Describing now the printing-forms, which, as hereinbefore intimated, are shifted bodily from day to day, so as to print upon different portions of the workmenjs cards corresponding to the different days of the week, referring more particularly to Figs. 5 and 6, 34 designates as a whole a skeleton frame which is mounted to slide upon parallel ways 35, arranged to extend longitudinally or from front to rear of the machine near the lower part thereof. As will be seen by reference to the several figures of the drawings, and more particularly Figs. 5 and 6, the frame 34 comprises sideframe members 36 37, respectively, united by means of lower front and rear cross frame members 38 and 39, respectively, to form a rigid frame structure, suitable bearing apertures being formed in the front and rear lower cross members to rest and slide upon the ways 35. frame 34 serves to support and carry the two type-wheels 4O 41, the mechanism whereby motion is imparted thereto, the printing-hammer 42 and the mechanism for operating the same, the inking-ribbon 44 and the mechanism which actuates the latter, as will hereinafter be described in detail.
Describing now the connections whereby the sliding carriage or frame 34 is actuated by the crank-shaft, 45 designates a spur-gear mounted upon the inner end of the crankshaft 6 and arranged to intermesh with a rack 46, (see Figs. 2 and 5,) which is mounted or formed directly upon the adjacent side frame member 37 of the frame 34 and arranged to extend horizontally from front to rear or parallel with the ways 35 upon which the car-.
riage slides.
Means are provided for controlling the operation of the crank-shaft by the workmen in such manner as to insure that theprintingforms will be adjusted to the proper position to correspond with the day of the week and that they cannot be adjusted to an improper position, such meansbeing constructed and arranged in the present instance as follows:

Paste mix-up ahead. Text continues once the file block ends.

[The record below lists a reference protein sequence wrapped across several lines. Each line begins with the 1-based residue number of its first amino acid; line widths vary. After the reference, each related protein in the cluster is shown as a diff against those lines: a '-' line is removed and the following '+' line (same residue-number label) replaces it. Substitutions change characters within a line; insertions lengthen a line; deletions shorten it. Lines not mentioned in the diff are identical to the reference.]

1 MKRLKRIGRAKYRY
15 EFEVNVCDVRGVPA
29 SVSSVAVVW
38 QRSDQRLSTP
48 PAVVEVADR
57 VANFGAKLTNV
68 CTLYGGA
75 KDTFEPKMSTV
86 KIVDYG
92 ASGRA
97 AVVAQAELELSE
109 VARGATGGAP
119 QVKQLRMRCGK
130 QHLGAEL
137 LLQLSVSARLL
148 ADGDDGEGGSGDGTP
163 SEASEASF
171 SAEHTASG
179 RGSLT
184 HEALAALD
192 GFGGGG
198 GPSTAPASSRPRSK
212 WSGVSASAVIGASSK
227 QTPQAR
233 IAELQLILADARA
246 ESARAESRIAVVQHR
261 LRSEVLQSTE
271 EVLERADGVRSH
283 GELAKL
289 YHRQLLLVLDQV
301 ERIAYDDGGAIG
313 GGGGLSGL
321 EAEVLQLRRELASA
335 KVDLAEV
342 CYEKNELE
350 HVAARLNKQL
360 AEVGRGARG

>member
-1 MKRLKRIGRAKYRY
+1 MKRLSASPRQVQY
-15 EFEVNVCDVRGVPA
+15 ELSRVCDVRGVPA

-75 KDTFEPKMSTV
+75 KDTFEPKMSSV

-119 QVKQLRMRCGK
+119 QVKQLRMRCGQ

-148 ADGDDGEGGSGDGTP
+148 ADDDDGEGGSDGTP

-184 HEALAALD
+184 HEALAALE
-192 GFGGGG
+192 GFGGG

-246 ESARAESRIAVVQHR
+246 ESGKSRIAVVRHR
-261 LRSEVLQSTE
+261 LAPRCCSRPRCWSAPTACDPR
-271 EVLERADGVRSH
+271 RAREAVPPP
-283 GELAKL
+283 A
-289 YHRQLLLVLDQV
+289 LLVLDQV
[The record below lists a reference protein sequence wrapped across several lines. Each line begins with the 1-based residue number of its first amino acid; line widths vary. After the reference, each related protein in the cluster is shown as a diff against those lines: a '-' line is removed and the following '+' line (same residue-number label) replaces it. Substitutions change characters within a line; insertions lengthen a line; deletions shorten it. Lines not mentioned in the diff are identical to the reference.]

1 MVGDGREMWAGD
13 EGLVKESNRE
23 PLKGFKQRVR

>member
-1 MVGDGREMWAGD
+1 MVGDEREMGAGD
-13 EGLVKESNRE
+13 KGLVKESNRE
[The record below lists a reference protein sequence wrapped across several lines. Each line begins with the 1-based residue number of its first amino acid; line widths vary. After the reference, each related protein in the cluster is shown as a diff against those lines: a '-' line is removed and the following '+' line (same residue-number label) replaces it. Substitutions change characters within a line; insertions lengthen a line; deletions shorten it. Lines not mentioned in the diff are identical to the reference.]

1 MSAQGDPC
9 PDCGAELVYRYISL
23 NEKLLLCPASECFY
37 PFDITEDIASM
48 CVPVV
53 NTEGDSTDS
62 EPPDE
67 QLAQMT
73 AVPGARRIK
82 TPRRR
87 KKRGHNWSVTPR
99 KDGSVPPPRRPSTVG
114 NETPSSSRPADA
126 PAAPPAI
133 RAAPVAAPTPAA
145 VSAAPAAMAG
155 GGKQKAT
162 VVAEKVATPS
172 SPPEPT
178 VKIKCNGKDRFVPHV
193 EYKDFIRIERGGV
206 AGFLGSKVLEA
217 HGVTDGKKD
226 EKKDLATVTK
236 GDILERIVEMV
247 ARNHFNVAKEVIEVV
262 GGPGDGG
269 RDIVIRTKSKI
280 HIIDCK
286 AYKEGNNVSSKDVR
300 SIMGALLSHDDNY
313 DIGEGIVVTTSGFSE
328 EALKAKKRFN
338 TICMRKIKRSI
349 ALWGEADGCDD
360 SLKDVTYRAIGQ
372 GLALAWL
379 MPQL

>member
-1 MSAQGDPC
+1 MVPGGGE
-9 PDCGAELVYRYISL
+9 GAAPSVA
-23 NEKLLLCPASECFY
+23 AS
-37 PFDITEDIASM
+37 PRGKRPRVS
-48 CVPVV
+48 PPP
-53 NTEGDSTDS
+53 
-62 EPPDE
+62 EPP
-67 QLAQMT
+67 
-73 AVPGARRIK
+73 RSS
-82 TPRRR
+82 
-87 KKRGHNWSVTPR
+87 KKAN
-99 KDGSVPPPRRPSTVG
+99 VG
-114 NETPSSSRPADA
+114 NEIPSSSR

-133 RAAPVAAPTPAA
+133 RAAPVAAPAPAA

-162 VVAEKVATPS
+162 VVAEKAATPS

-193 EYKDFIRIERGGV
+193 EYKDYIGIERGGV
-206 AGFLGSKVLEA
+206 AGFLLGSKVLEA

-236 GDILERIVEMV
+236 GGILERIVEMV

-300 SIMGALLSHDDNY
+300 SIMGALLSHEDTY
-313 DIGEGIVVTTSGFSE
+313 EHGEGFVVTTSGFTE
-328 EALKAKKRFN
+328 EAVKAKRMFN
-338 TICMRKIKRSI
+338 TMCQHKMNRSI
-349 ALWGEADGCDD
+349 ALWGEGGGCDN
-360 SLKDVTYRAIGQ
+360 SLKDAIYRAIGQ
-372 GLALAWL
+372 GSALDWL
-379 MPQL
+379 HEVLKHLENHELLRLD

The sliding Referring to Figs. 2 and 3, 47 designates as a whole a cylindrical element which for convenience of description will be hereinafter designated a controller and which is operated automatically by the clock movement to control the operation of the crank-shaft and through this the position of the printingforms. In the preferred form shown, said controller comprises a main cylindric body 48, journaled to both rotate and slide upon a shaft (indicated in dotted lines at 49) and having its opposite ends seated in bearings 50 51 upon the intermediate frame member 5. Upon the cylindric surface of the controller is provided a series of steps or shoulders 52, arranged to extend spirally completely around the circumference of the cylinder and adapted to be engaged by a pushpawl 53, which is pivotally mounted upon a rack-bar 54, interconnected with the crankshaft by means of a rack 55 upon said bar and a segment 56, mounted rigidly upon the crank-shaft, so that the push-pawl is stepped forward longitudinally of the controller step by step as the crank-shaft is operated by the handle. Upon the end of the controller is provided a ratchet 57, having a number of notches corresponding to the number of steps or shoulders upon the controller, which ratchet is engaged and actuated by means of a pawl 58, formed upon the lower end of a vertically reciprocatory actuating rod or bar 59, (see detail Fig. 14,) the upper end of which is operatively connected with a snailcam 59, (see detail Fig. 13,) which is actuated through a train of gears 60, 61, 62, and 63, the first of which is mounted upon the minute-hand shaft 64 of the clock-movement. The actuating-rod 59 is arranged to reciprocate through suitable bearings, one (designated 65) being located adjacent to its lower end upon the frame member 5, and the other (indicated in dotted lines at 66) being located adjacent to the snail-cam. In order to prevent overthrowing of the controller under the impetus imparted thereto by the actuating-rod 59, which is dropped suddenly, the ratchetnotches 57 of the ratchet 57 and the acting end of the pawl 58 are of peculiar shape, the pawl being arranged to pass into wedging engage ment between an inclined fixed block 67, mounted adj acentto the ratchet, and the rearmost face of the ratchet-notch, as the rod approaches thelimit of its downward movement. By reason of this construction it will be seen that the said rear face of the ratchet-notch coming into contact with the inclined and slightly-hooked face portion 58 of the pawl 58 looks. the controller positively against'movement beyond a given point. In order to prevent the controller from being rotated backwardly or dragged back by the return movement of the actuating-rod, a spring-detent 68 is provided which is mounted upon a suitable support 69, carried by the frame member 5, as indicated clearly in Figs. 3 and 14.